This story is part of a special Slate Plus feature package on Chris Kirk’s long-form reported story “Battling My Daemons.” Be sure to check out the other Slate Plus exclusives related to this story, including a behind-the-scenes conversation between writer Chris Kirk and editor Dan Kois and a full audio version of the piece.
One reason I undertook the quixotic quest to design my own email program was that I hate the way all other email programs look. It’s more a matter of neurosis than sophistication, but I’m very picky about how things I interact with a lot—my apartment, my desk, my Web browser—look. And every email program I’ve ever used just didn’t look right. After years of use, I just couldn’t stand Apple Mail’s endless river of Helvetica anymore, and Gmail’s interface seemed too bland and compact. Now I could design my email app to look and behave exactly as I wished.
The designers behind Gmail and Outlook and Apple Mail are designing for everyone, which means they have to include everything. I had the luxury of designing for myself and myself only. I could even exclude design elements for features I never use, like email flags. In designing my email client, I followed two principles: display as little information as possible without sacrificing usability and align the design with how I think about my email instinctively.
Most email clients have two primary visual sections. The first is the message list. Typically, messages in this list are represented by the sender’s name, the subject, and the exact time the message was received. But when scanning the message list, I only care about the day the message was sent on, and that’s true only for a few days—after that, the message is simply old. So I drew some inspiration from Outlook 365’s Web mail interface, which places date separators in its message list so that emails from today are grouped apart from emails from yesterday, and old messages are grouped into broader categories like “Last Week” and “Last Month.” I took the same approach, though I added an extra feature to improve navigability: You can collapse each day to easily navigate into the past.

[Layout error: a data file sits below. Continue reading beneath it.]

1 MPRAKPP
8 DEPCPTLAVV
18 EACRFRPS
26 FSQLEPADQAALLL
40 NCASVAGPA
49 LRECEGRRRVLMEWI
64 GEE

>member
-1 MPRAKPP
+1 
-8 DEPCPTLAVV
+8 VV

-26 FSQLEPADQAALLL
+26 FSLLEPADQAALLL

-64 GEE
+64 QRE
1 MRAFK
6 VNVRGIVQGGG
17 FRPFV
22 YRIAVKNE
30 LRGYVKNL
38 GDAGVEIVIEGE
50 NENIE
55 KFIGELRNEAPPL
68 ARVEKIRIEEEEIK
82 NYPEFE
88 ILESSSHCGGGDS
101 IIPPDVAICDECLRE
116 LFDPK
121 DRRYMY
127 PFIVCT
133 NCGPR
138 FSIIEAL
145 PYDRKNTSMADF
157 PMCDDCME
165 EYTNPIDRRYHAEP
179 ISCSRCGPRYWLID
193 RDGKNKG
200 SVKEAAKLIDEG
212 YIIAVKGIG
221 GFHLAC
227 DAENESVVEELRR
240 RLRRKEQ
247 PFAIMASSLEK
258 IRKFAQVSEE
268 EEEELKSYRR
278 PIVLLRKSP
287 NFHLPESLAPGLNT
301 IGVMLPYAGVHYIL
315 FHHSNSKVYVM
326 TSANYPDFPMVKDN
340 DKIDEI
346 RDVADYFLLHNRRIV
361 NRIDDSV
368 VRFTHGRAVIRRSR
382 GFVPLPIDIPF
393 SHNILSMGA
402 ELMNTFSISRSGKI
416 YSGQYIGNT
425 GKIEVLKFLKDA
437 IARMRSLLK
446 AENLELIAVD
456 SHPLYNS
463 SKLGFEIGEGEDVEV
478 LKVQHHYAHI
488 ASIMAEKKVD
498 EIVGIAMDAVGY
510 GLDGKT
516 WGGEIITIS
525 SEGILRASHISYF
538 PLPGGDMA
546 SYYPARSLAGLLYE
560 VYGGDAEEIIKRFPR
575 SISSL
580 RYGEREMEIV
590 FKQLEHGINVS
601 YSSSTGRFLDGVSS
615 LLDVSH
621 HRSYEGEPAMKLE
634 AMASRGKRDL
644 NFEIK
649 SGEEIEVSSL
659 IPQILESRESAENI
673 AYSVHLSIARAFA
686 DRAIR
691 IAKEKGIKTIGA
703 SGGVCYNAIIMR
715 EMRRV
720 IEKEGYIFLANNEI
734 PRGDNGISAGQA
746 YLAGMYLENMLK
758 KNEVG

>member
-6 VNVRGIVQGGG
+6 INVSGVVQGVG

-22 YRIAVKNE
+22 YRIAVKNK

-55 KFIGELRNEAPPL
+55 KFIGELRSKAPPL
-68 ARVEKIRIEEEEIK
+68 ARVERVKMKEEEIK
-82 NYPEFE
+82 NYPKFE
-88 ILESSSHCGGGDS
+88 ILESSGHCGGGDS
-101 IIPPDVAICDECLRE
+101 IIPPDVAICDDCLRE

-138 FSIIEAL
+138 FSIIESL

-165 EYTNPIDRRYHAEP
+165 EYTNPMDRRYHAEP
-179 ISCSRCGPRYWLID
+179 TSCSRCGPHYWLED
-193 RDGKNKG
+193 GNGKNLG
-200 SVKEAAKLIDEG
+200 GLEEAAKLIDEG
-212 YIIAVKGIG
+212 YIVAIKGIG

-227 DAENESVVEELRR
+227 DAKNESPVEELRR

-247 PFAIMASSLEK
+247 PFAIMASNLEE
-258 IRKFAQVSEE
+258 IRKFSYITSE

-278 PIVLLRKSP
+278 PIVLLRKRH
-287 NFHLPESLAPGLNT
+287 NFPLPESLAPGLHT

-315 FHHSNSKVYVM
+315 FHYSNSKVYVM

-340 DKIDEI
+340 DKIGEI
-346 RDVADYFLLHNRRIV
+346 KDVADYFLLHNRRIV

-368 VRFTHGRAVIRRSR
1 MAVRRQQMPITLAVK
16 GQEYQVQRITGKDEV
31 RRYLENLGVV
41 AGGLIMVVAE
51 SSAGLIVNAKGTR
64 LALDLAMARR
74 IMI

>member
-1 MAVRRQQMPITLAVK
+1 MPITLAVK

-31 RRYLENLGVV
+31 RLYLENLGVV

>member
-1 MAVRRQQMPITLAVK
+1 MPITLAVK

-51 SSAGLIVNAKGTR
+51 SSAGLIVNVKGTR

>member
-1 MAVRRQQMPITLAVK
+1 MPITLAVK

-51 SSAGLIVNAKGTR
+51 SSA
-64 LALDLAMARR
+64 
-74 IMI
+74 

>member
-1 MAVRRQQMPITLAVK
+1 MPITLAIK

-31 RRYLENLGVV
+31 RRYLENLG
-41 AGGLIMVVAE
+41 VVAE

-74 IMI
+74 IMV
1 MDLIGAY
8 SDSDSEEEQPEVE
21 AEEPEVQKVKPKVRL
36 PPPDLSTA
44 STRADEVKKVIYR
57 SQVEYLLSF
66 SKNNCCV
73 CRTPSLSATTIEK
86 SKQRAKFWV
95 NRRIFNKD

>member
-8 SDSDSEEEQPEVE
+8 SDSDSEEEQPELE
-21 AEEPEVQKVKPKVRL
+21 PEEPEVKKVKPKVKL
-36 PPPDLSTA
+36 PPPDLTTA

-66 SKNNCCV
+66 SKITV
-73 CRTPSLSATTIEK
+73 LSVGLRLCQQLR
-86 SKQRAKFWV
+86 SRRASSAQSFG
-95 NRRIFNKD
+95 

Several email clients, like Apple Mail and Airmail, can now display portraits of senders in their message lists, transforming their otherwise text-heavy interfaces into something more personal. I wanted to do this in SlateMail, but emails contain virtually no useful metadata about the sender apart from the person’s name and email address. Your contacts sync separately from your email, and with some providers, including my own, portraits don’t make the journey. As a result, I’ve been especially attentive to what email clients do when they can’t find portraits. Fortunately, there’s been some recent evolution on this front. Apple Mail used to show useless, generic silhouettes. Since a recent update, it now shows circles with the sender’s initials. Airmail brilliantly pulls the favicon (the tiny icon that shows up on a browser tab, usually the logo of the site you’re on) of the sender’s domain. I adopted Airmail’s approach. Now I can distinguish with a glance between emails from my co-workers and from others, such as email notifications from Facebook, Twitter, or Amazon.
The second major element is what you might call the “message view.” It’s the space in which you actually read the full messages that you’ve received. I was basically happy with the default message view in most clients, in which the text of the message (and its entire related thread) appears in a pane to the right of the message list, but I thought it could be just a little bit better. I based my design most closely on Apple Mail, which keeps each message nicely demarcated by displaying them as cards over a medium background and elegantly hides the reply and forward options until the user has moused over an email. I mixed that framework with an element from Mail Pilot: Instead of displaying the subject for every message, I pinned the subject in one place, the top of the view.
What’s more important to me than any specific design decision, though, is that I can change SlateMail’s design. In fact, anyone familiar with CSS, an easy-to-use and widely known language for styling Web pages, can tweak my design. It’s easy to make the borders thicker or the backgrounds darker. I chose a font called Avenir, which I like for its elegant humanist appearance and easy readability. When I inevitably get tired of it, change is only a click away.